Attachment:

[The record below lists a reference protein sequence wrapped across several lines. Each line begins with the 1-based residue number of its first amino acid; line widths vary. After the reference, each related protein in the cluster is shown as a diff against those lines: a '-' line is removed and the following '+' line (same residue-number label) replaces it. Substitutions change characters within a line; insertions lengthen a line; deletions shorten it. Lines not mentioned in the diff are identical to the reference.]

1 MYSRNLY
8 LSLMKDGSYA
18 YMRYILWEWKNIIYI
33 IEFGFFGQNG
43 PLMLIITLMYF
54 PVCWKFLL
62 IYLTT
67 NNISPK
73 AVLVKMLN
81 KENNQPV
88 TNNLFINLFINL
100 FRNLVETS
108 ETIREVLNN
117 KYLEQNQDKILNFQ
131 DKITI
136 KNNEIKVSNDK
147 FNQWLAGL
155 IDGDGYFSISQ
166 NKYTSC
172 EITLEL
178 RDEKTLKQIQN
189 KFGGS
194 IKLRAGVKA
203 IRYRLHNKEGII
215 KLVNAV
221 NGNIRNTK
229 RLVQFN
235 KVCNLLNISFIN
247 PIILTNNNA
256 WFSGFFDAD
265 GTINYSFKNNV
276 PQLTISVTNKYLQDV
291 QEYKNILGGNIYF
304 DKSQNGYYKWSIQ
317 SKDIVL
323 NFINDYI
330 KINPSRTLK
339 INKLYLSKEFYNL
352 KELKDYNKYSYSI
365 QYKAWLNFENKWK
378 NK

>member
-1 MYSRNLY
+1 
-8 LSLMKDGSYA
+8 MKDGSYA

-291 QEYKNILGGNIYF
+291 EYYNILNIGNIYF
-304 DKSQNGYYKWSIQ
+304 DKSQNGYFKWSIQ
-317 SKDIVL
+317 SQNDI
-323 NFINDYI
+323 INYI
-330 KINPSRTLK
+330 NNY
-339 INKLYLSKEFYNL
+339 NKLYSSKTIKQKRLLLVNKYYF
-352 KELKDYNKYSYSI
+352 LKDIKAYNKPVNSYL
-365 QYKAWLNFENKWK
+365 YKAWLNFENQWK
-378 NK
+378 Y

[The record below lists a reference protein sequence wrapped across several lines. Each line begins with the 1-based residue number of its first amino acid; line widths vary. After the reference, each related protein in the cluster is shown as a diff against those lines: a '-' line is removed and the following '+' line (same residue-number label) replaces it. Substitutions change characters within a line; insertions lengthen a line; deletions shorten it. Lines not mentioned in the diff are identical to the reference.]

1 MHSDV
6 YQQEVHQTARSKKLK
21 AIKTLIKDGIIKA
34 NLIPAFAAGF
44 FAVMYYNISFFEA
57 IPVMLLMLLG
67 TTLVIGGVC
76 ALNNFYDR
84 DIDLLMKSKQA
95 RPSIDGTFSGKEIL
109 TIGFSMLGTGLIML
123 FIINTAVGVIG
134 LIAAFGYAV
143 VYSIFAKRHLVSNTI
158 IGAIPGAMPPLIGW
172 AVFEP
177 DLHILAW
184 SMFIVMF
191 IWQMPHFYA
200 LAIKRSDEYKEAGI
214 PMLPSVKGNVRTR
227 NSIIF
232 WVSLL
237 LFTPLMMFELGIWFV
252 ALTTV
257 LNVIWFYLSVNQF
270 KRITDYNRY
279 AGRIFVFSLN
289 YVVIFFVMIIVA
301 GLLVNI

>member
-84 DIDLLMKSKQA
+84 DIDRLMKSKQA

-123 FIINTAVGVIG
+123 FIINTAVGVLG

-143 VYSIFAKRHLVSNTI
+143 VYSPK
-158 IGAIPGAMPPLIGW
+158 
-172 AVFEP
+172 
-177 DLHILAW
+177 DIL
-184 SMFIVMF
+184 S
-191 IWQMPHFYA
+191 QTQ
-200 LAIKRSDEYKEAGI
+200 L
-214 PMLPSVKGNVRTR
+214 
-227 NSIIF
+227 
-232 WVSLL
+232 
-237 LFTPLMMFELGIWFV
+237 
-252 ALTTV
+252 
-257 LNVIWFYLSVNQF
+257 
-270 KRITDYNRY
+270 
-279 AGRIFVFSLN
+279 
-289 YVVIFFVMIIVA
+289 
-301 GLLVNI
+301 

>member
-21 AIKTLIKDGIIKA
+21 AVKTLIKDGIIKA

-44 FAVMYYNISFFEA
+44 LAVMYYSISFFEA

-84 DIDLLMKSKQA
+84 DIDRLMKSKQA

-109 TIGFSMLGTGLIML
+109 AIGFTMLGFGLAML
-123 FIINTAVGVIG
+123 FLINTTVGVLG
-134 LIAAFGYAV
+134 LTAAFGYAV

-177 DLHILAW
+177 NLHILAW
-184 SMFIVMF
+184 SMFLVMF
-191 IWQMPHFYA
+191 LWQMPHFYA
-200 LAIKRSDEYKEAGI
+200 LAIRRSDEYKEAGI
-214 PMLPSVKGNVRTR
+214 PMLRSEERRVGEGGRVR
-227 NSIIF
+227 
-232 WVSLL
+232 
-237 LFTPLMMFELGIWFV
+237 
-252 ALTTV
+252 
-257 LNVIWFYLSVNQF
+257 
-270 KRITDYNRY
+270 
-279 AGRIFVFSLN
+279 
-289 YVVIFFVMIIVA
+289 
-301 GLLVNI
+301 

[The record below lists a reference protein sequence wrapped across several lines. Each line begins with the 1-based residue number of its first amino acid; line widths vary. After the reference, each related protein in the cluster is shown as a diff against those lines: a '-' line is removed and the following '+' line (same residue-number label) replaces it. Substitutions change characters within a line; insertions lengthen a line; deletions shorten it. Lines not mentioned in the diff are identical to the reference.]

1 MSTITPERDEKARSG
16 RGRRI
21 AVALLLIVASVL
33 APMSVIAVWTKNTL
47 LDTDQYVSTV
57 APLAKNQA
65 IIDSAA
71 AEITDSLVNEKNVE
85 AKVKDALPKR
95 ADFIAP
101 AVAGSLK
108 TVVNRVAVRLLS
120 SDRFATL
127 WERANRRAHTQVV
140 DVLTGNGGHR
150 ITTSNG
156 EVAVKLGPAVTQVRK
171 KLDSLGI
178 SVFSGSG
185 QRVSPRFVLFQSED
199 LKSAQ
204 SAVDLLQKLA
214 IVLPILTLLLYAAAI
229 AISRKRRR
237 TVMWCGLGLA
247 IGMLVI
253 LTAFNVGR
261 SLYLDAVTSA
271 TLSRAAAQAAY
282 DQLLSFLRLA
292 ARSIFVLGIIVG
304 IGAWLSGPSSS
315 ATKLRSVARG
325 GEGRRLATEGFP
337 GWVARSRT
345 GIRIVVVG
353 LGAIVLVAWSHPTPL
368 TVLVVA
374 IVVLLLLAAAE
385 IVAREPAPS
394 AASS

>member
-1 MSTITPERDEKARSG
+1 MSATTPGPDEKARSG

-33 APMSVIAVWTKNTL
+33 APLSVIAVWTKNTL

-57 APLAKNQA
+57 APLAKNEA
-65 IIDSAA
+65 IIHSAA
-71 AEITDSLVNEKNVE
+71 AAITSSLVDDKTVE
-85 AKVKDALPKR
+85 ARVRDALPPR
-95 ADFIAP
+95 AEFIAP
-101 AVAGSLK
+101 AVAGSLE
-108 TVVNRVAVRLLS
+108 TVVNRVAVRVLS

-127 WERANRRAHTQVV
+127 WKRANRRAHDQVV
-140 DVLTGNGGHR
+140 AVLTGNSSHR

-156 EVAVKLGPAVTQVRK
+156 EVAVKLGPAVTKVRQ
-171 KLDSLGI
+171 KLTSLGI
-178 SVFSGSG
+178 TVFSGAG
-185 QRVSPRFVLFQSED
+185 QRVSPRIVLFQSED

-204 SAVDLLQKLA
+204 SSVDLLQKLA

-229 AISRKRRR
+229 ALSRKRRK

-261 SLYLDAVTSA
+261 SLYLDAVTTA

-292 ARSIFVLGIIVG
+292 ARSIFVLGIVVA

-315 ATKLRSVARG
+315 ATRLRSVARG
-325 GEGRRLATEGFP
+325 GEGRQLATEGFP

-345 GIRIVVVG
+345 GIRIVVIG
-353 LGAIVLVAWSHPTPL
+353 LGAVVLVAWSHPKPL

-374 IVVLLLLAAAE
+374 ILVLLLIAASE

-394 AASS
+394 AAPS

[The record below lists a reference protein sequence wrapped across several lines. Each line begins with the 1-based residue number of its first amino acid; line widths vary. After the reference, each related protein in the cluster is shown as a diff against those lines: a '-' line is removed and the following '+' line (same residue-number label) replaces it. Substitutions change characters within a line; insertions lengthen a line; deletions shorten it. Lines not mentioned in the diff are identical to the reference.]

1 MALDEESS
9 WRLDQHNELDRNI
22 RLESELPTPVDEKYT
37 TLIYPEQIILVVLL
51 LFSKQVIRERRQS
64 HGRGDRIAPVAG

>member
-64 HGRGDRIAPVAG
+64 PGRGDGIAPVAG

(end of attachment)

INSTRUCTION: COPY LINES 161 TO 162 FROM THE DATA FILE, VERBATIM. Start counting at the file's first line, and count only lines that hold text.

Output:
-232 WVSLL
+232 